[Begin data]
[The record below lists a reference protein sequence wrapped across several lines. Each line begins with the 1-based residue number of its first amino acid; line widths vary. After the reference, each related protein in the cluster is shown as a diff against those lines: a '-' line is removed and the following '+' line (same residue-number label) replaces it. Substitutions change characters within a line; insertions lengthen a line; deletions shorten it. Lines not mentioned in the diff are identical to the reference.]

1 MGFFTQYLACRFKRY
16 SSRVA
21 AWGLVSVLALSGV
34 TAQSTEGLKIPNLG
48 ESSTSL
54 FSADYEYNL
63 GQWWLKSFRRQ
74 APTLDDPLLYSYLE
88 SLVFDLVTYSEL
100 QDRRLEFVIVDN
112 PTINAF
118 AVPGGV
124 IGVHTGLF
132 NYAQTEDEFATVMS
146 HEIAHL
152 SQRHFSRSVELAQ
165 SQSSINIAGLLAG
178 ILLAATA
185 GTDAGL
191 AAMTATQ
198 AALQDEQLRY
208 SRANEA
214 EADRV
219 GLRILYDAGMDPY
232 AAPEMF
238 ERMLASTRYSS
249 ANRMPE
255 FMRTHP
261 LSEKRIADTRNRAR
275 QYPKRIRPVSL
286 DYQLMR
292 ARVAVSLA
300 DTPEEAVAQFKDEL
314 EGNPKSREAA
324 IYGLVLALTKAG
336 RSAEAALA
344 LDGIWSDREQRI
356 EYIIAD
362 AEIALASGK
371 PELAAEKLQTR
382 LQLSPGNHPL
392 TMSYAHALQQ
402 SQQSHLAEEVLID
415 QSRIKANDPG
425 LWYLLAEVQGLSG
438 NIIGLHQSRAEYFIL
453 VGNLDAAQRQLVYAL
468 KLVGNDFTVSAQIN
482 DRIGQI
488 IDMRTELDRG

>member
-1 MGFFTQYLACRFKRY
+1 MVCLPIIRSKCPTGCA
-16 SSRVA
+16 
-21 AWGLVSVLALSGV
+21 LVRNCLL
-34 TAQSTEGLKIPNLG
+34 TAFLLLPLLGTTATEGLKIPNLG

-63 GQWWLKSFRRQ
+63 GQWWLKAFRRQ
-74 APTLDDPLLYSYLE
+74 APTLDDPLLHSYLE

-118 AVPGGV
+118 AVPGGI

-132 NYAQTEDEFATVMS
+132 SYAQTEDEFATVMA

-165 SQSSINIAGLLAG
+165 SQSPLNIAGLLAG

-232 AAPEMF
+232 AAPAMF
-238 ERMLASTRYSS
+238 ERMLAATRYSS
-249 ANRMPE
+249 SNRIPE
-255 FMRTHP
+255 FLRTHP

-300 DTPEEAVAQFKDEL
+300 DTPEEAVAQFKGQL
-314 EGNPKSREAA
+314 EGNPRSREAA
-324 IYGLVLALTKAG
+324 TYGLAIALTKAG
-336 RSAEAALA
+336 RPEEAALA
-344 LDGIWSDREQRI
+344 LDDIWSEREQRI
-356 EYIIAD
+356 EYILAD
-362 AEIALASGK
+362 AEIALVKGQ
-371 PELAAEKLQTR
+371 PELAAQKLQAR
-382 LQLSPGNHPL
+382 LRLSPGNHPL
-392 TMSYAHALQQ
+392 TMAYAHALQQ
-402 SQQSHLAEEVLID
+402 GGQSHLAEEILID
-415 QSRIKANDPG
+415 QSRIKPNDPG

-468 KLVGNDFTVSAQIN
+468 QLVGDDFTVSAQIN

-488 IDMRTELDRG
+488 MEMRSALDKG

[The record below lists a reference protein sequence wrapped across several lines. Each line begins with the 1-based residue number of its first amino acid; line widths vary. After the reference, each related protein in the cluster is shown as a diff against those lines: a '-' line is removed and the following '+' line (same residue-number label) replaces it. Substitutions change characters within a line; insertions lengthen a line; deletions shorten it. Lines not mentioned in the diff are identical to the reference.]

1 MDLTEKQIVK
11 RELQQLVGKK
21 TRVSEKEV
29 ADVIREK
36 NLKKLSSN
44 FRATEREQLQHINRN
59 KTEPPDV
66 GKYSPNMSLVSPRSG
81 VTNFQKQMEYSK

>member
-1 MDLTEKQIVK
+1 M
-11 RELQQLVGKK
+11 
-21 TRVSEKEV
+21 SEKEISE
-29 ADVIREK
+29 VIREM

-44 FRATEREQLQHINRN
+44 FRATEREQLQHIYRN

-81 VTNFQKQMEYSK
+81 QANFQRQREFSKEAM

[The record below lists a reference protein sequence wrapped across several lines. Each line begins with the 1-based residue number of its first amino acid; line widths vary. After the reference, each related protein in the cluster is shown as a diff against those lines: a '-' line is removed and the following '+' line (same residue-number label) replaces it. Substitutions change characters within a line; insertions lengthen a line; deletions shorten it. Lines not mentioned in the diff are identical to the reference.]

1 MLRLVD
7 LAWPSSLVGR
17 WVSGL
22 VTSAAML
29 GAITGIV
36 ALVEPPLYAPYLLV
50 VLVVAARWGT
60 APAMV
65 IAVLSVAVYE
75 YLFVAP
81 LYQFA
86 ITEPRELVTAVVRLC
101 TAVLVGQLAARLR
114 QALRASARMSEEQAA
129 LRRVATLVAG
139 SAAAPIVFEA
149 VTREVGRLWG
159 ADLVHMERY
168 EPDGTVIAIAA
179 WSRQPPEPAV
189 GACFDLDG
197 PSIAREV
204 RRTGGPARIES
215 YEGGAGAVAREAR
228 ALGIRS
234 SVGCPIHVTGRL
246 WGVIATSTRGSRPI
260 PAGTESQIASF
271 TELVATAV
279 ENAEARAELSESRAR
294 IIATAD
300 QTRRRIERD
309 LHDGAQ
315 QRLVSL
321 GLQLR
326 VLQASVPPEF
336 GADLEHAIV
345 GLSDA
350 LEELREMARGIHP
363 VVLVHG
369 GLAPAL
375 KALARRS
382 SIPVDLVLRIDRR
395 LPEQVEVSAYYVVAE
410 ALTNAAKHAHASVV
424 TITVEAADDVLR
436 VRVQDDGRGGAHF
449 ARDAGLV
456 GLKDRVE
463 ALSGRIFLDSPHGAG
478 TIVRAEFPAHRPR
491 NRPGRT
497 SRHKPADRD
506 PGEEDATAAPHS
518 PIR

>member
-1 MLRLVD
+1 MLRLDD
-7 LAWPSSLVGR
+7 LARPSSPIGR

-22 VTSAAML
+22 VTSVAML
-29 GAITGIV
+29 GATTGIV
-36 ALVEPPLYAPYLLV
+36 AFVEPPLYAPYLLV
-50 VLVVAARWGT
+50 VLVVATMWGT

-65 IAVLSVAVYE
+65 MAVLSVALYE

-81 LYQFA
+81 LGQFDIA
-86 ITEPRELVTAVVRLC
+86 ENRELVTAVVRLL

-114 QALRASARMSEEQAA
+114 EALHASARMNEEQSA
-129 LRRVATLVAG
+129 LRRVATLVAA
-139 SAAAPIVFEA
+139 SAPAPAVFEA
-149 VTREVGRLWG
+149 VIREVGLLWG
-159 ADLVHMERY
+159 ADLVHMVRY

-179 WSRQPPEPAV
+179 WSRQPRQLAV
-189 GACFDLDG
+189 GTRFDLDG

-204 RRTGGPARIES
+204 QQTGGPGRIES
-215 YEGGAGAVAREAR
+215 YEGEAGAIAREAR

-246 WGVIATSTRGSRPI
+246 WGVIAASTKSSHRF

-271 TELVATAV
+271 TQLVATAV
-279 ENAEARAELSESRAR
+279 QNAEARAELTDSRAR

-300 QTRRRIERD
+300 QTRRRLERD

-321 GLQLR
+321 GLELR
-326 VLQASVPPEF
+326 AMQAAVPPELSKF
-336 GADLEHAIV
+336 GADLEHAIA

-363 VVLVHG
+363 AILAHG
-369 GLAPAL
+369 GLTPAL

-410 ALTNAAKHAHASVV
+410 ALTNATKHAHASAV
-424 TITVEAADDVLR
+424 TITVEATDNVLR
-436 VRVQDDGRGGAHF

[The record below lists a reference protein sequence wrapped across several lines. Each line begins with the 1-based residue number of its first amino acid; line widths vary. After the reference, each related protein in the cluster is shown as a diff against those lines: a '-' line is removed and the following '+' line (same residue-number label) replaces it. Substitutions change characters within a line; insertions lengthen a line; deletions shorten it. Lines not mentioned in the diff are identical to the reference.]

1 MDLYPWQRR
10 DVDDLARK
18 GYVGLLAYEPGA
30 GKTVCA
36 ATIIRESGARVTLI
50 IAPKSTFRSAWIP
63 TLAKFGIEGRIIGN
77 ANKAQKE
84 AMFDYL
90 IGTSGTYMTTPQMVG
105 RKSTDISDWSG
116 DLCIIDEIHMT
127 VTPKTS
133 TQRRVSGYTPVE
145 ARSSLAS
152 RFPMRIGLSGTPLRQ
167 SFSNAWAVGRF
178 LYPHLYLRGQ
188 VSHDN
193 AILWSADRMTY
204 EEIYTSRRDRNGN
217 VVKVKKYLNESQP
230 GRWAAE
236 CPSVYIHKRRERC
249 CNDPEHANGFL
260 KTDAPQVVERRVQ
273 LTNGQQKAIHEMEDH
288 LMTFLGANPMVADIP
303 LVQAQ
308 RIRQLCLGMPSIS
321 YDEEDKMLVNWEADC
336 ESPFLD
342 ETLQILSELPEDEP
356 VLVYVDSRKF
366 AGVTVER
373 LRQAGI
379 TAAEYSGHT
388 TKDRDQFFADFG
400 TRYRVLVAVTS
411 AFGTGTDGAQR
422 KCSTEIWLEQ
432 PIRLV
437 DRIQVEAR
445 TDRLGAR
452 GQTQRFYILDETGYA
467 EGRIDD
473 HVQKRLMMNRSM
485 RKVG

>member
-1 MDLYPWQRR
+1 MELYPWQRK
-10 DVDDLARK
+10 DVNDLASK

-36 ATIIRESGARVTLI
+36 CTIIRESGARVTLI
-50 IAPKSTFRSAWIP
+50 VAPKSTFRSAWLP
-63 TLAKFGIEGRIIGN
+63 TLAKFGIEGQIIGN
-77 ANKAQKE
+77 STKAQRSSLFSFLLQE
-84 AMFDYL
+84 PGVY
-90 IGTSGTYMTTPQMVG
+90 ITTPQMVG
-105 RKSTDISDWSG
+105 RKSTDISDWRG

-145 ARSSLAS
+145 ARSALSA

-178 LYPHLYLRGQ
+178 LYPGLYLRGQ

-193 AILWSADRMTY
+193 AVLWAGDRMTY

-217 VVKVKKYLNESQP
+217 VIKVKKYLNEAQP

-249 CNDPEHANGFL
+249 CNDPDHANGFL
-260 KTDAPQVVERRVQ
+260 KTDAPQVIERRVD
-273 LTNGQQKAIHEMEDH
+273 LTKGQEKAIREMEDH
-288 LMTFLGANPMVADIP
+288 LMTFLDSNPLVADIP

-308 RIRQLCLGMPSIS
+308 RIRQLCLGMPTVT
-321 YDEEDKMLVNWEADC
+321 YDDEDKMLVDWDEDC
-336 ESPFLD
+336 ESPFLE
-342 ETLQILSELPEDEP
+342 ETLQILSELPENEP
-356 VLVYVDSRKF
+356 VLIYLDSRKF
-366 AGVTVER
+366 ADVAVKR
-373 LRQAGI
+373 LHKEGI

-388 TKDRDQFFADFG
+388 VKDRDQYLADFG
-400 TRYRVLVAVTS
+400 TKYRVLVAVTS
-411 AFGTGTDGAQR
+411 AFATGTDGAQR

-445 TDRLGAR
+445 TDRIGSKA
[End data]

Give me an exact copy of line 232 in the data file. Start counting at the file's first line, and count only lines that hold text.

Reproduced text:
+321 GLELR